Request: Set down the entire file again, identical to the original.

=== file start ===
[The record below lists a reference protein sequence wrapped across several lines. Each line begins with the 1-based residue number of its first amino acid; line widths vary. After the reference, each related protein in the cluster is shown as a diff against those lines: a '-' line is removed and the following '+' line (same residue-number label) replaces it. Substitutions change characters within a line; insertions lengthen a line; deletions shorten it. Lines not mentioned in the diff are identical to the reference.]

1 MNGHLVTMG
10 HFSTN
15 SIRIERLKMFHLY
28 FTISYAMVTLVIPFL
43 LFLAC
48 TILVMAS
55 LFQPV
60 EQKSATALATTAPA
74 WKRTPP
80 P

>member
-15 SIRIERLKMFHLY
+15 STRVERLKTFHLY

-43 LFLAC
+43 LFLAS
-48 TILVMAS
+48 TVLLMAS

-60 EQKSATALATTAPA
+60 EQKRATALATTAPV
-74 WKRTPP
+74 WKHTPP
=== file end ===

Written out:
[The record below lists a reference protein sequence wrapped across several lines. Each line begins with the 1-based residue number of its first amino acid; line widths vary. After the reference, each related protein in the cluster is shown as a diff against those lines: a '-' line is removed and the following '+' line (same residue-number label) replaces it. Substitutions change characters within a line; insertions lengthen a line; deletions shorten it. Lines not mentioned in the diff are identical to the reference.]

1 MNGHLVTMG
10 HFSTN
15 SIRIERLKMFHLY
28 FTISYAMVTLVIPFL
43 LFLAC
48 TILVMAS
55 LFQPV
60 EQKSATALATTAPA
74 WKRTPP
80 P

>member
-15 SIRIERLKMFHLY
+15 STRVERLKTFHLY

-43 LFLAC
+43 LFLAS
-48 TILVMAS
+48 TVLLMAS

-60 EQKSATALATTAPA
+60 EQKRATALATTAPV
-74 WKRTPP
+74 WKHTPP